The Digital Orientalist is an online magazine focusing on digital humanities applied to the large field of “Oriental” studies. It was founded in 2013 by a McGill Institute of Islamic Studies alumn, L.W. Cornelis van Lit, who has been using “computer-supported-solutions” in his own research on post-classical Islamic philosophy for years.

Our name The Digital Orientalist, may raise an eyebrow. We are all fully aware of the contentious meaning of ‘Orientalism’ and its relation to colonialism. We are of the opinion that enough years have gone by to pick this name up again, to convey in one word the relation between our fields of studies. In this sense we mirror similar initiatives like The Digital Classicist, The Digital Medievalist, The Digital Humanist, etc.” Excerpt from the “About” page of The Digital Orientalist.

Today, The Digital Orientalist is run by an editorial team of twenty scholars, librarians, and students sharing their thoughts on digital tools, and practical experiences using them in the Humanities. The blog format allows visitors to access publications either by geographical areas or by topic. Areas covered are:

As for topics, they range from digitization to textual analysis, passing by archiving, data visualization, digital cartography, coding, etc.:

In sum, The Digital Orientalist provides not only informed insight on digital tools, but also practical guidance as to how using them to best support the study, teaching and research in “Oriental” studies. As such, it is an invaluable resource for anyone interested in Digital Humanities and Area Studies, in particular those cited above.

For news and updates, please see Twitter and Facebook:

Khamseen Islamic Art History Online

Khamseen: Islamic Art History Online is a brand new open-access platform making available Islamic art, architecture, and visual culture resources primarily to support the interactive learning and teaching of Islamic art history, and in particular educators “who face limited access to institutional and archival resources”, but also to “educate and inspire interested audiences outside of academia”.

This very promising platform was launched in October 2020 under the supervision of Christiane Gruber, Professor of Islamic art at the University of Michigan. The project received financial support from The Andrew W. Mellon Foundation and is sponsored by the  Digital Islamic Studies Curriculum (DISC) at the University of Michigan.

At the time of our visit, Khamseen included a series of ten to fifteen minutes-long video presentations focusing on a variety of topics: Persian miniatures, Mosques architecture, textile in traditional Tentmaking, etc. To date, no less than twenty-five international Islamic art history specialists contributed to the the platform.

Additional resources included the following:

A selection of Teaching Resources for Islamic Art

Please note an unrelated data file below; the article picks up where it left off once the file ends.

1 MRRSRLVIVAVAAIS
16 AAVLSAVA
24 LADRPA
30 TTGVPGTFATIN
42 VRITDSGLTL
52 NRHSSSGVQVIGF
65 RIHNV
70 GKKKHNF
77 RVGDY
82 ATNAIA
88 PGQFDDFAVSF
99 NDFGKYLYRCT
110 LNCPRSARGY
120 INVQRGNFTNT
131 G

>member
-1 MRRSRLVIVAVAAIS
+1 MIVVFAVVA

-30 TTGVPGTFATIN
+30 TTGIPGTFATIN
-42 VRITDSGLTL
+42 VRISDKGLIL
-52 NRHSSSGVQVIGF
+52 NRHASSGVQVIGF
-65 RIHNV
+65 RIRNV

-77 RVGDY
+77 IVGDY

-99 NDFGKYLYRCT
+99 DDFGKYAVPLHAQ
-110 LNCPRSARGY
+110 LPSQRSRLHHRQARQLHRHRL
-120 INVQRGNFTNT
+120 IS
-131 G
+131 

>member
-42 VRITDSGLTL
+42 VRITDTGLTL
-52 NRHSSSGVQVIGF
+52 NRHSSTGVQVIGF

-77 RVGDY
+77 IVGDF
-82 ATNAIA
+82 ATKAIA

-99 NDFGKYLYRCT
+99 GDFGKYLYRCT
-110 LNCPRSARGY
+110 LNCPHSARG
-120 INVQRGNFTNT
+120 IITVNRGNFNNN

An Audio and Video Recording Tools Guide

The recording of a 90-minutes Discussion of Online Resources for Teaching Islamic Art between Khamseen founder Christiane Gruber, Ruba Kan’an (Assistant Professor of Islamic Art and Architecture, University of Toronto), Michael Toler (Archnet Content Manager, Aga Khan Documentation Center at MIT), and Matt Saba (Visual Resources Librarian for Islamic Architecture at the Aga Khan Documentation Center at MIT)

Further developments of Khamseen will focus on: “(…) expand[ing] the range of subjects and materials to provide a rich repository of resources in the realm of digital Islamic humanities, [and] (…) expand[ing] the project’s accessibility and foster a global audience through closed captioning and providing content in multiple languages [seeking] to take the study of Islamic art out to the world, reaching a truly international level of engagement and learning thanks to the possibilities of integrated digital technologies.”

Interested people can find more information about the platform or follow future developments on social media: @khamseenislamicart (Instagram), @TeamKhamseen (Twitter), @KhamseenIslamicArt (Facebook).

KITAB : Knowledge, Information Technology, and the Arabic Book

Based at the Institute for the Study of Muslim Civilisations at the Agha Khan University, in London U.K., KITAB is a project including both a searching tool for the textual exploration of the medieval Arabic written heritage, and an online discussion forum on Arabic texts. Since its creation in 2017, KITAB received funding from the Aga Khan University, the British Academy and the European Research Council.

Under the guidance of the principal investigator, Sarah Bowen Savant -cultural historian of the Middle East and Iran between 600-1500 A.D. and professor at AKU-ISMC- and the Advisory Board composed of eight international leading scholars in the fields of Islamic, Persian and Arabic studies, KITAB team of twenty-one scholars and computing specialists and five partners work relentlessly to develop new capabilities (i.e visualization tools, Optical Recognition Character, etc.)